Abstract 4699: Preoperative Systolic Strain Rate Predicts Postoperative Left Ventricular Systolic Function in Patients with Chronic Aortic Regurgitation. 1 Year Follow Up Study
Postoperative left ventricular systolic function is an important prognostic factor in patients undergoing aortic valve replacement. Pre-operative myocardial deformation may be impaired without reduction in conventional indices like ejection fraction (EF) Strain rate (SR) imaging is sensitive in detecting regional systolic abnormalities and might allow the diagnosis of subclinical changes in LV function before surgery
Aim: to investigate the value of preoperative regional myocardial peak systolic SR as a predictor of postoperative LV systolic function.
Methods: We studied 30 patients (age 52±12) with severe chronic AR who underwent aortic valve replacement. A standard echo examination, extended with Tissue Doppler, was performed immediately before and 3, 6 and 12 months after surgery. To assess LV longitudinal deformation, SR data were acquired from the mid lateral (LW) and anterior (Ant) walls.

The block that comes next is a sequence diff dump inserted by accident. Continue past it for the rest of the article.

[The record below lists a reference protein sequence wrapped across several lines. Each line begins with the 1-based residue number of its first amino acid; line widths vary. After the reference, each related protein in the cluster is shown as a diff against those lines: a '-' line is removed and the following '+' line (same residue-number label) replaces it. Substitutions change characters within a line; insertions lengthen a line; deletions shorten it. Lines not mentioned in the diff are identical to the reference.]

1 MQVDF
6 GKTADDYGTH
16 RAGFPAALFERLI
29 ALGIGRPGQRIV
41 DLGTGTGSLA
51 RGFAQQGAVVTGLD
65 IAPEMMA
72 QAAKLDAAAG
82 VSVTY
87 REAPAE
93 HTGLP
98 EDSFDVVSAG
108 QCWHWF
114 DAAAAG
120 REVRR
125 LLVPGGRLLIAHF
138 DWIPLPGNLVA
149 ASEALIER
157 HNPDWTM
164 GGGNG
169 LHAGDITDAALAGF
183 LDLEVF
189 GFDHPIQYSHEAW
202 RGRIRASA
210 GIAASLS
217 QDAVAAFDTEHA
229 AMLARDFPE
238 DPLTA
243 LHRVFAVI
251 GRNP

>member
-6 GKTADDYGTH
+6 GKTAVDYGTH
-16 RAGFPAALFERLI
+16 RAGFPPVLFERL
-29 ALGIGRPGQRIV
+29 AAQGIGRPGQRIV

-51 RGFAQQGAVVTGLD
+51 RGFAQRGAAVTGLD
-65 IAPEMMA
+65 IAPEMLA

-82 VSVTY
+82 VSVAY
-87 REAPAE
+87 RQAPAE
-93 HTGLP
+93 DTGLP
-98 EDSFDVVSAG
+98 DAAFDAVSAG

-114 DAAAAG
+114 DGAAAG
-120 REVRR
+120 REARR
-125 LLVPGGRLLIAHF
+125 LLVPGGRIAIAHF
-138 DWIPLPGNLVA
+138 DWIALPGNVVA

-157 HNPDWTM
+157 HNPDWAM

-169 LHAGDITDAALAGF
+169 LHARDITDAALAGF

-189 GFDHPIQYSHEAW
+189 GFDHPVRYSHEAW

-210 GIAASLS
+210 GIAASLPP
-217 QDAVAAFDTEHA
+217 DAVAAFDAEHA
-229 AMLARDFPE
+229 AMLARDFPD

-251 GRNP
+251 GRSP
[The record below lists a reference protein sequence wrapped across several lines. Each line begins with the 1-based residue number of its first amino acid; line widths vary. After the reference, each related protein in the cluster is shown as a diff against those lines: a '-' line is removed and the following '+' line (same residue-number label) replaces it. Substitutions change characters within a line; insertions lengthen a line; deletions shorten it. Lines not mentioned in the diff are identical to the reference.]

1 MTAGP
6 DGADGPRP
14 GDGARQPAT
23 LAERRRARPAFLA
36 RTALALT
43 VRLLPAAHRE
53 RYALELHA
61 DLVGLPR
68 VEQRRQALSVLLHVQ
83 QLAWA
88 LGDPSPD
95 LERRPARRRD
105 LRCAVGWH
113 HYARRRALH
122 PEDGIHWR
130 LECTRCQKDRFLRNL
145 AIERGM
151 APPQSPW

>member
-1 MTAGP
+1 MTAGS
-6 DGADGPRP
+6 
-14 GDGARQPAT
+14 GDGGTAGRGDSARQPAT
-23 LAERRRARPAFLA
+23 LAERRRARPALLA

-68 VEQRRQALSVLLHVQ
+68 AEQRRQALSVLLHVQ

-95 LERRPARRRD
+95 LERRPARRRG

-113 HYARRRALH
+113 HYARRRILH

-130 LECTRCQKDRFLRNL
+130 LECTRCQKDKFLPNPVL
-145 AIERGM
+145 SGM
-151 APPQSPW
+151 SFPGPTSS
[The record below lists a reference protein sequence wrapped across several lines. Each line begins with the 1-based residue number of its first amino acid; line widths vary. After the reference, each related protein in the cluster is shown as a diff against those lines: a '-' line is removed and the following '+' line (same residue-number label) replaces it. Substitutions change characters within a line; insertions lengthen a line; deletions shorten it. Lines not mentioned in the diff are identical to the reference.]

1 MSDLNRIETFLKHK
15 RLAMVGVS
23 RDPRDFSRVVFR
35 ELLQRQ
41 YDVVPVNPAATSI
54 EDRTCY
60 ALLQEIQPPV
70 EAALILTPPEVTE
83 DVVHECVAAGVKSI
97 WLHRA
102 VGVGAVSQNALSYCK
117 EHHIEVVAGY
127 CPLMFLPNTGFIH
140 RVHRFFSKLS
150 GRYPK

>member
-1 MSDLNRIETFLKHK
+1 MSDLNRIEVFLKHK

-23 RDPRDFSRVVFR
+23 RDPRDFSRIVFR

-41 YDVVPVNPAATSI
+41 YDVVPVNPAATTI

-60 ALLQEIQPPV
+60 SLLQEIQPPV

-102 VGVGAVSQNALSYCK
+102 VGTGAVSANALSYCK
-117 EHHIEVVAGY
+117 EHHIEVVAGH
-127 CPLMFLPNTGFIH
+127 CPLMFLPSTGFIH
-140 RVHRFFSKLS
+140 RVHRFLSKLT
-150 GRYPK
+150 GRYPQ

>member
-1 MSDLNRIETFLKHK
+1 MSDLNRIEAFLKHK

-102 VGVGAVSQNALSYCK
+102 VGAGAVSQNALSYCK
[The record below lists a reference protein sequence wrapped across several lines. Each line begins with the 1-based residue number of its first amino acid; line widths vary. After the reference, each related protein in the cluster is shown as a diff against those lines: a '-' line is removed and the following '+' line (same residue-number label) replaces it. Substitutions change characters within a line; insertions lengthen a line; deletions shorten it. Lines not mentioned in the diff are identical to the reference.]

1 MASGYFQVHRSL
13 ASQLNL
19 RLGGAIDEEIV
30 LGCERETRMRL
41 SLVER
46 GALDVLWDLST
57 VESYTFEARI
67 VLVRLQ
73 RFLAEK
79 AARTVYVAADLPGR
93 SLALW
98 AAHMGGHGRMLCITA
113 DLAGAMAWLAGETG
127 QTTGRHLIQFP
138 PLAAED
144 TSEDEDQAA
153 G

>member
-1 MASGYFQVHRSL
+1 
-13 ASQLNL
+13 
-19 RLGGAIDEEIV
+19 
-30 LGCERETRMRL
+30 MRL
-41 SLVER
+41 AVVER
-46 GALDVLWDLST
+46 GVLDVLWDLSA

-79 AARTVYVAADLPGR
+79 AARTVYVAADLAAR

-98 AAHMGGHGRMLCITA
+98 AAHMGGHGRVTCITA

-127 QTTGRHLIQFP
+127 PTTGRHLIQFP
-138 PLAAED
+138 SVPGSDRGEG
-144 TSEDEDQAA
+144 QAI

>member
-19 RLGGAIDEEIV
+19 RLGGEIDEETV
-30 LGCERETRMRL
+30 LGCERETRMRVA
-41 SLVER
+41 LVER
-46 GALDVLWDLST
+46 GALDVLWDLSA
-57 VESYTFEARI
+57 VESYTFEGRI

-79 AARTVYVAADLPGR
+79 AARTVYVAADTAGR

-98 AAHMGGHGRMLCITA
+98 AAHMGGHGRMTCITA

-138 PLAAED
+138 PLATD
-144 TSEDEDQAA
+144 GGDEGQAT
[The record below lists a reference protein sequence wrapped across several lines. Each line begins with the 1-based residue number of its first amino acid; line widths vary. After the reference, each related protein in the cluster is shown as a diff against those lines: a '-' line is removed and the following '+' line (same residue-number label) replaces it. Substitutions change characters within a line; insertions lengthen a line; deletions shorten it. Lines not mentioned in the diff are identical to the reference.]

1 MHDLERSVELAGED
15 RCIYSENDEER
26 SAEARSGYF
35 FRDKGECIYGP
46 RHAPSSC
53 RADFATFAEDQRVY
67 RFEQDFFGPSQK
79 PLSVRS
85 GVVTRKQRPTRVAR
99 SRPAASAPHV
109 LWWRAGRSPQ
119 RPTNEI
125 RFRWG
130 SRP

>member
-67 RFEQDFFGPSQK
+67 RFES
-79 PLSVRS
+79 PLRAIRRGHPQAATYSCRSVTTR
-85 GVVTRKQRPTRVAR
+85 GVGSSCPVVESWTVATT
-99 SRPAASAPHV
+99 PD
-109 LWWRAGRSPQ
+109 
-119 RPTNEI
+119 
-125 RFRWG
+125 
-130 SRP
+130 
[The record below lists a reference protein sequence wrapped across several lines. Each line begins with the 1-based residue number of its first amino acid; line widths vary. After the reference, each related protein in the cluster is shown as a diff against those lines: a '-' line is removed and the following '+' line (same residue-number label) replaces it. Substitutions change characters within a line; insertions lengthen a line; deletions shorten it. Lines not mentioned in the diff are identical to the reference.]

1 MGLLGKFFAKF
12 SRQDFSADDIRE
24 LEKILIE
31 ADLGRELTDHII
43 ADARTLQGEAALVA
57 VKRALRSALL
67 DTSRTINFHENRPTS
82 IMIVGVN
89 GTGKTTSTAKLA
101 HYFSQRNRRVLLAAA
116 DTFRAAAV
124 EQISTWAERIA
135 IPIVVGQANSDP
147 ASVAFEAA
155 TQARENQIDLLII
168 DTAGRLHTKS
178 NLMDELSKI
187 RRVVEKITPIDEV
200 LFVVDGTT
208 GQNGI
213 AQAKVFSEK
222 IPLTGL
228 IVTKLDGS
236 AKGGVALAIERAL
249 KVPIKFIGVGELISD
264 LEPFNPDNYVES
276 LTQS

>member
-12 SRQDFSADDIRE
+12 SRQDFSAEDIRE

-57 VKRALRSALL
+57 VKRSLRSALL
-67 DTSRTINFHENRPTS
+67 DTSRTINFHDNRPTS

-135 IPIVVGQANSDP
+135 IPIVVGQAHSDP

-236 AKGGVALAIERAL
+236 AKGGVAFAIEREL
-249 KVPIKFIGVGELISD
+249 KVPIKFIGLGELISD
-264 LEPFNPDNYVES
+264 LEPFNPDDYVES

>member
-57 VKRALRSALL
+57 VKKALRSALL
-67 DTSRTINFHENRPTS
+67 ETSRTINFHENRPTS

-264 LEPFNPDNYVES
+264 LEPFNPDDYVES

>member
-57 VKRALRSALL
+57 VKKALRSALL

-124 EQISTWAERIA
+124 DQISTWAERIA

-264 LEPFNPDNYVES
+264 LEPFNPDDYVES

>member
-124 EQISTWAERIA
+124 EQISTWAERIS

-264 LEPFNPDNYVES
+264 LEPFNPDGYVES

Results: Patients were divided into 2 groups based on post-operative EF: Group 1 with EF>50% and Group 2 with EF<50%. Group 1 had a significantly (p<0.005) higher preoperative SR (LW: −1.8± 0.38s-1; Ant: −1.8±0.4s-1) compared to Group 2 (LW: −1.0± 0.29s-1; Ant: −0.95± 0.4s-1. SR/EDV index showed also significant changes (p<0.001) at baseline between the groups. For detecting subclinical changes in deformation of the LW, a cut of value of the SR/EDV≤0.006 had 89% sensitivity and 93% specificity; for the Ant wall, SR/EDV≤0.005 had 88% sensitivity and 92% specificity;
Conclusion: A significant reduction in preoperative SR in patients with apparently preserved function (preoperative EF>50%) predicts post-operative LV dysfunction. SR imaging detects subclinical changes in LV function before they can be detected by global standard parameters and might thus be used to optimize the timing of surgery.